Justify the Learning Ritual

Be ready to answer questions about your L&D practices By Elliott Masie

Elliott Masie is CEO of The Masie Center, an international think tank focused on learning and workplace productivity, and chairman and CLO of The Masie Center’s Learning Consortium.
He can be reached at


LOs — be prepared! You and your team may be asked to justify some of your most familiar rituals with evidence and business data. Business leaders and even boards of directors are looking for radical shifts in approaches and processes — and learning and training are ripe targets to be examined.

Here are a few learning ritual challenges from my conversations with senior executives in the past year, as well as considerations for responding should you be presented with similar challenges in your organization.

Does leadership training actually create and keep better leaders — with better business results?

If you are presented with this question, be prepared to examine the concrete skills, competencies and readiness levels that your leadership programs yield. Examine the six-month, one-year and three-year patterns of graduates of your leadership academies.

Imagine running a three-level experiment with the next set of candidates: A third go through your current program, a third are given a grant to buy their own leadership programs externally and a third are not given any program. What are the differences in their performance?

Consider the timing of when a leader is trained (upon promotion, early in their career as a high potential or perhaps one year into a leadership role). Additionally, ask whether you should separate the “induction” dimensions of welcoming people into the leadership ranks from more focused skill development aimed at observable shifts in competencies and readiness.

Does tracking learning help learner engagement, and do we use the data to improve business results?

At the Masie Center, our LMSs collect a massive amount of data about what every learner selects from our formal learning offerings. But we are not tracking most of the content, context, collaboration and resources that workers access from other sources. And most organizations are not using the data from the LMS to radically improve learning options, personalize learning for a specific employee or compare the impact of one program versus another. We track consumption but rarely use learning systems to monitor impact.

It’s worth considering whether tracking the microlearning choices of an employee helps or hinders their natural curiosity. What if employees were aware that their bosses were looking at the web searches they did throughout each day? I would imagine more searches would be made from personal smartphones.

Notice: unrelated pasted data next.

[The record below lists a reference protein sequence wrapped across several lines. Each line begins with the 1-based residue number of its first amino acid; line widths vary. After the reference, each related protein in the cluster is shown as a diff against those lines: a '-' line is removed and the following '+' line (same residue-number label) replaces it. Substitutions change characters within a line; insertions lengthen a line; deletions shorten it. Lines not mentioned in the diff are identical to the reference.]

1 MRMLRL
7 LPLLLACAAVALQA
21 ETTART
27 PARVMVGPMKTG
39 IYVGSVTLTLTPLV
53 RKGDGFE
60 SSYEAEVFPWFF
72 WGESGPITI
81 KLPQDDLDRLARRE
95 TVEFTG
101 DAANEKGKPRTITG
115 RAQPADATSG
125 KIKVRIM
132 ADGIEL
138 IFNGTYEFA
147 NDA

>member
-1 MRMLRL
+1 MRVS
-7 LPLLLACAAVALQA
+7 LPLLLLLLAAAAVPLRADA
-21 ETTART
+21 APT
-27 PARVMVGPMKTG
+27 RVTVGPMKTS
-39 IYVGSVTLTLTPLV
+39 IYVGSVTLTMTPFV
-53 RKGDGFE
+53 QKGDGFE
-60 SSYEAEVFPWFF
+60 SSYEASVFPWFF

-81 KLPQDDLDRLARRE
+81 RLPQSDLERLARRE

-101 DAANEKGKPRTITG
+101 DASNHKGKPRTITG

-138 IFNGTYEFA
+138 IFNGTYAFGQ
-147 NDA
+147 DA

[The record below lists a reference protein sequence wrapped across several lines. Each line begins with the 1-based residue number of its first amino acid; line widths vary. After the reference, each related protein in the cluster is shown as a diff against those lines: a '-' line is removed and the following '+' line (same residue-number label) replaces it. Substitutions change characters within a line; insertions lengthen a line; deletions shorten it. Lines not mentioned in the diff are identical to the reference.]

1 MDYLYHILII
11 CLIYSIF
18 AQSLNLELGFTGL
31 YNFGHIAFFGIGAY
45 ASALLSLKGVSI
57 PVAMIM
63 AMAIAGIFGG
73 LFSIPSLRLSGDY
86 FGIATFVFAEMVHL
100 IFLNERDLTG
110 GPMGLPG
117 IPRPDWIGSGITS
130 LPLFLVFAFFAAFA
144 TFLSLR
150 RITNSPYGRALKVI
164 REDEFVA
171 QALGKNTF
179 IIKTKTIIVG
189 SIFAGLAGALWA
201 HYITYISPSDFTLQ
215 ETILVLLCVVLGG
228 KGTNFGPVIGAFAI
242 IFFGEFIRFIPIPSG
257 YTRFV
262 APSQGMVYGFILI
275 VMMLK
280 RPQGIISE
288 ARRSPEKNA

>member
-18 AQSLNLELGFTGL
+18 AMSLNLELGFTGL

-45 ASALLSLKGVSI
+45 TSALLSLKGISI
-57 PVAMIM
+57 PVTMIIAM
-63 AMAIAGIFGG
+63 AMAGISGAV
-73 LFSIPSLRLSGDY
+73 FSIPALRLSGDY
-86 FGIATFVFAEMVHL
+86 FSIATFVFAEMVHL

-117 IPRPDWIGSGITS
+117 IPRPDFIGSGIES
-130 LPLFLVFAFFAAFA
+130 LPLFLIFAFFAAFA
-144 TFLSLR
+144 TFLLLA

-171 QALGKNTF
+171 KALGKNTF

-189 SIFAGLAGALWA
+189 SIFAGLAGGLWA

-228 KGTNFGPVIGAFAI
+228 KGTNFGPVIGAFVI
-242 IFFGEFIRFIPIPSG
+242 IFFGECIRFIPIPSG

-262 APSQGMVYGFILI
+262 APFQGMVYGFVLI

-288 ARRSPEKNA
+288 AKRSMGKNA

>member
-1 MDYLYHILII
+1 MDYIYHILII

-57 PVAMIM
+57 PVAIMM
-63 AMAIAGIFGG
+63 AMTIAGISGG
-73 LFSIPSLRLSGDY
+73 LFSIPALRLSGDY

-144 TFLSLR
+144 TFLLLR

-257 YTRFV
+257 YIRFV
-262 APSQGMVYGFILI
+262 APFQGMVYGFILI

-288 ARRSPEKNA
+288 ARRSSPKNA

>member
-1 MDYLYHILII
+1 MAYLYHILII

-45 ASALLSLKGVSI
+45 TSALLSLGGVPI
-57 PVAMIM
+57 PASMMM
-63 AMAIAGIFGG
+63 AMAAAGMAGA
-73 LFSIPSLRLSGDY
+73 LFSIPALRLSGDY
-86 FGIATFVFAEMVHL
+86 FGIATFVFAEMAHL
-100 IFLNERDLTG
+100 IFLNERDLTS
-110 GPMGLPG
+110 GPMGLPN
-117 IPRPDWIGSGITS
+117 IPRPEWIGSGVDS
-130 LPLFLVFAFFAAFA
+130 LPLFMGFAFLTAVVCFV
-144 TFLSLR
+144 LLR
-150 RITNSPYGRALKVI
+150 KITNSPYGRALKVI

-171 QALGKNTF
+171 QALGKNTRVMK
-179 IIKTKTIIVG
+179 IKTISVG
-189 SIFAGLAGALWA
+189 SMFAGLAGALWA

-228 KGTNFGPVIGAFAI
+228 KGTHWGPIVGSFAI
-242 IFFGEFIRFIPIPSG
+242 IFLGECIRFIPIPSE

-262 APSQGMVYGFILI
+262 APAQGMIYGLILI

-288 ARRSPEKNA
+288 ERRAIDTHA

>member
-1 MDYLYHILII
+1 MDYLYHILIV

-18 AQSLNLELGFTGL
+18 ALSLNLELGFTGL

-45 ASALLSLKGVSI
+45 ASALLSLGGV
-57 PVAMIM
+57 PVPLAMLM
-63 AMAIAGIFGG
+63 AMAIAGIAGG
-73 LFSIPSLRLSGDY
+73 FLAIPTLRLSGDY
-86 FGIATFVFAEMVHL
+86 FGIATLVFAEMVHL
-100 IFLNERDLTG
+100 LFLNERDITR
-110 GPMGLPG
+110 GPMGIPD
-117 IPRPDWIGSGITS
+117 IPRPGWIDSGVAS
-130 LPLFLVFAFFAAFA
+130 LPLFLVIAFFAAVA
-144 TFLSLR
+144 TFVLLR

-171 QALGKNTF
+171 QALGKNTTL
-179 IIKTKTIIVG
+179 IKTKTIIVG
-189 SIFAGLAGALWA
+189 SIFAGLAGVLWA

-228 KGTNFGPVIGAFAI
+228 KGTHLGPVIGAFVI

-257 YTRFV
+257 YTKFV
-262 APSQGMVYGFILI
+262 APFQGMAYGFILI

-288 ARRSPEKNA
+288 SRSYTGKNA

Be prepared to defend or reframe the role that your LMSs have in driving business results.

Do live webinars accomplish higher engagement and bigger business results?

Most organizations have a default duration for live webinars, regardless of content or complexity. Most webinars are one hour long and have only a few activities that take advantage of the actual live presence of employees. What if we substituted asynchronous segments for live webinars? Durations could be stacked for overviews, basics or deeper content, allowing the learner to select their optimal timing and depth of material.

Learning and training are ripe targets to be examined.

Also consider: If everyone had to answer a few predictive, quick questions to show understanding, how many hundreds of thousands of wage hours would a large enterprise save?

Once again, imagine a split test project with three different versions of content: live webinar, asynchronous only and a blended model. Compare the participation, retention and actual business applications/results that each version yields.

CLOs will likely be asked to respond to additional questions in the near future, as well: To what extent are our learning programs used by workers who are not meeting work expectations? Are many of our programs attended by motivated and already engaged workers? What are the demographics of those who participate versus those who don’t?

How do we test for potential hires’ willingness to learn? What are our metrics for tracking the success (or failure) of line managers in supporting transfer of new skills to business practice? Who in the learning organization has the analytical data skills to drive shifts in assessment and follow-up strategy? How do we leverage the knowledge of retiring employees to impact business results?

These questions are coming. Let’s be ready and open to answer them.